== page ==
The New Yorker: “I’m the Meat, You’re the Knife” by Paul Theroux

CV1_TNY_10_07_13Kalman.inddOctober 7, 2013: “I’m the Meat, You’re the Knife” by Paul Theroux

I gave up a long time ago on Theroux’s nonfiction, which struck me as being condescending—not only to the reader but even more so to the inhabitants of the countries about which he was writing. His fiction, on the other hand, I’ve always found appealing, and this story is no exception. I like it quite a lot.

The story’s protagonist, Jay, has returned to his home town (which happens to be Theroux’s home town), for the funeral of his father. Upon arrival, he learns that his high school English teacher—who had a profound impact on Jay’s career as a story-teller (a writer, we suppose—is dying in a local hospice. Immediately we see Jay’s story-telling on display in the comforting lies he tells his mother and sister. He goes to see his old teacher and begins to tell him stories. As we learn in the Q&A with Paul Theroux, these stories, unlike the ones he tells his family, aren’t meant to be comforting. They are, in fact, meant to drive home an important truth. They are lies, but they do tell Jay’s “emotional truth,” and I can’t say much more without spoiling the story. (Although it is behind the paywall, and many readers won’t be able to see it anyway.)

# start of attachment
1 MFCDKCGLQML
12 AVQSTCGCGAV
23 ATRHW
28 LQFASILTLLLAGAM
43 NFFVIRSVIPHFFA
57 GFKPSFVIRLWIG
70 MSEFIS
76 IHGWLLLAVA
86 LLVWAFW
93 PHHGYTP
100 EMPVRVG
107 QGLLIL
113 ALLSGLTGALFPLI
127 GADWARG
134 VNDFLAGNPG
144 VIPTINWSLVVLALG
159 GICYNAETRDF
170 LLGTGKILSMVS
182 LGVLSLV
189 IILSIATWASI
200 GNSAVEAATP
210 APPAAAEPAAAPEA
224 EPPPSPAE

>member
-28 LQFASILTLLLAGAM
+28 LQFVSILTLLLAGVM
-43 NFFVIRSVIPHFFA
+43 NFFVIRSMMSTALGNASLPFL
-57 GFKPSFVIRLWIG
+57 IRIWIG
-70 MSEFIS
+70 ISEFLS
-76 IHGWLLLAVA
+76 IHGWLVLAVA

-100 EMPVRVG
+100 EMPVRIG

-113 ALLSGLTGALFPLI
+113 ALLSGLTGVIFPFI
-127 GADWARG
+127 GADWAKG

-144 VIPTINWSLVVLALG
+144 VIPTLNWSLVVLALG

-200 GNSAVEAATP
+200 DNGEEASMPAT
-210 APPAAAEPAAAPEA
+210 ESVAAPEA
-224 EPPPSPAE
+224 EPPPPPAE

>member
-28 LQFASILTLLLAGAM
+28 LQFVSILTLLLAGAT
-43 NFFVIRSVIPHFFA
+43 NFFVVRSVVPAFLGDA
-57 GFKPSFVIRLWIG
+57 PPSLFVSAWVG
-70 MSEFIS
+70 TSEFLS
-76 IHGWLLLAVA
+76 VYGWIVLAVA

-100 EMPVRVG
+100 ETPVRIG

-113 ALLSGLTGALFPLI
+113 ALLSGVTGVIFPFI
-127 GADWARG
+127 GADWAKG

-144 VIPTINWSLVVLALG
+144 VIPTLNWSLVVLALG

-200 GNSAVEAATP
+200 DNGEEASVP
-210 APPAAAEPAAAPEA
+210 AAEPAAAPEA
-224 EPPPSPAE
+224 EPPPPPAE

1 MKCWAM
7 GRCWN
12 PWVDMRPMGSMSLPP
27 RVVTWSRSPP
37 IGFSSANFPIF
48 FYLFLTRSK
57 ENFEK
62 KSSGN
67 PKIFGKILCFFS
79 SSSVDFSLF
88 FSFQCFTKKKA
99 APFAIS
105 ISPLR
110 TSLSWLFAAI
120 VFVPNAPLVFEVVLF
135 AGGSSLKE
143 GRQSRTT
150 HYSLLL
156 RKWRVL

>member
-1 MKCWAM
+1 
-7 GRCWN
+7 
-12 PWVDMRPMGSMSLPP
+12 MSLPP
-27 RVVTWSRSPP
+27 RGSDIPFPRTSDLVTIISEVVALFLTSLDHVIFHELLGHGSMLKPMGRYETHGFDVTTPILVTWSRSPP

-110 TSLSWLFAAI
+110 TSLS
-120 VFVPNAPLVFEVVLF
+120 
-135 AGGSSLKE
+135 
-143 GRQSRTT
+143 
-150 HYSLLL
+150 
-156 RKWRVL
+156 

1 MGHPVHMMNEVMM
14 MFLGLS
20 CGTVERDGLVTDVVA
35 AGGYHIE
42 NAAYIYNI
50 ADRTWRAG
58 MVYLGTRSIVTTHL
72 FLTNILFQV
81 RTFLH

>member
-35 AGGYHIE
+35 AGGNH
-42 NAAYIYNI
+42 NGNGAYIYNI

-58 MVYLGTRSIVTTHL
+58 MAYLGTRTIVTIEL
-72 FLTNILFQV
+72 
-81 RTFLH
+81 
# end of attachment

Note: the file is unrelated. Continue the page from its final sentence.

What Theroux is doing here, it seems to me, is revealing the enormous power and range of fiction.

It’s a very enjoyable, dark story.

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  1. This is a terrible, awful and brilliant story. The emotional power of fiction as Theroux displays it reveals that catharsis for one can exact a terrible toll for another, yet the story puts us in the position–manipulates us, in a way–where we cannot condemn the narrator. (Spoiler alert) His tears burn right through the page.

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